The AL West had the defending World Series champion Anaheim Angels. They had the eventual AL MVP in Texas Rangers shortstop Alex Rodriguez. But the Angels slipped, and the Rangers didn’t have the pitching to support A-Rod. It was Oakland and Seattle who set the pace.

Tim Hudson anchored the A’s pitching staff with 16 wins and 2.70 ERA. With Mark Mulder and Barry Zito behind him, and Keith Foulke saving 43 games, Oakland pitching led the American League. The offense wasn’t particularly good, but with shortstop Miguel Tejada and third baseman Eric Chavez each driving in over 100 runs, they scored enough to win.

Seattle’s pitching was right behind Oakland for composite staff ERA, with Jamie Moyer’s 21 wins leading the way. But their offense was only marginally ahead of the A’s, kept afloat by Ichiro Suzuki batting .312 and Bret Boone hitting 35 homer runs.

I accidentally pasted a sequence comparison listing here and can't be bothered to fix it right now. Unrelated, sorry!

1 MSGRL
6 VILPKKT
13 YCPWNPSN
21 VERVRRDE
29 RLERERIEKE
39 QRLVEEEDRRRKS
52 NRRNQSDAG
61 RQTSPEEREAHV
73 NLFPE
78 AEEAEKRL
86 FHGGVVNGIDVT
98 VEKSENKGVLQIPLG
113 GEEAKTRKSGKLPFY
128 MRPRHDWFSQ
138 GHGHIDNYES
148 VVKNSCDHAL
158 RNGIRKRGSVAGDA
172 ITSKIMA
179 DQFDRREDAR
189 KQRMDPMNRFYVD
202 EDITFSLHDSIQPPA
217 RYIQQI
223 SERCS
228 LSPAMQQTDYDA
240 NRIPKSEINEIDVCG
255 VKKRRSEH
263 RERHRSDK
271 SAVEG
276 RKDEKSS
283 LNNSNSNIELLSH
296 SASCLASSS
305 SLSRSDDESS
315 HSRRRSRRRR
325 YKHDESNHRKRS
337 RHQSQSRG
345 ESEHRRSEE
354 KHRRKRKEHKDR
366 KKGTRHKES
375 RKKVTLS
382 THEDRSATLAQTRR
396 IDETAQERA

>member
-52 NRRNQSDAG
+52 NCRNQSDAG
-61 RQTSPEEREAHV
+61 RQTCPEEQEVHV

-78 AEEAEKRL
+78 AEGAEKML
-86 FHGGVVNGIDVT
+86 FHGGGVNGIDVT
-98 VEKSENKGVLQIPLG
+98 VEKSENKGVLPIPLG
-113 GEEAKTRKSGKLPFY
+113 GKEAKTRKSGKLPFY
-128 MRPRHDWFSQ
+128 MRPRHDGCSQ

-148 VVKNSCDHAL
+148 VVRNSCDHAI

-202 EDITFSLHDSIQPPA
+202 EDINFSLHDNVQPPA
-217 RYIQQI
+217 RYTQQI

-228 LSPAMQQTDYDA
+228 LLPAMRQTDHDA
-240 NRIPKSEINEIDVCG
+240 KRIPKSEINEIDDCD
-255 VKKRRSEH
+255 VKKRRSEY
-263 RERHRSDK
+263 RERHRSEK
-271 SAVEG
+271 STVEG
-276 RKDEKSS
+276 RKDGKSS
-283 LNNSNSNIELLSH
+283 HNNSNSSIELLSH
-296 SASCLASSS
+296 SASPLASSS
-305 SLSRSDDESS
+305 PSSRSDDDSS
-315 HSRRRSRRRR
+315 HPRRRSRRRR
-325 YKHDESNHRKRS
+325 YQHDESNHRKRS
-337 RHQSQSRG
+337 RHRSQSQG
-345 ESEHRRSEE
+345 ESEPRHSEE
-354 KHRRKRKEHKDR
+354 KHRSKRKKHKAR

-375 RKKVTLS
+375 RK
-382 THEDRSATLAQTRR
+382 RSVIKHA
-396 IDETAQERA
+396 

The Mariners led the AL West race by four games at the All-Star break before the A’s made a move in late summer. When the stretch drive arrived, Oakland held a narrow two-game lead. Seattle was also just 1 ½ games back of Boston for the wild-card.

It was a 4-teams-for-3-spots race of musical chairs. In early September, a quick burst by New York gave them space in the AL East race and the Yanks eventually put it away. The A’s nudged out a four-game lead by the start of the final week and were able to wrap up the AL West. And in the wild-card fight, the Red Sox clung to a narrow half-game lead over the Mariners with two weeks to go. But Boston chipped away and was able to clinch their playoff spot before the final weekend of the regular season arrived.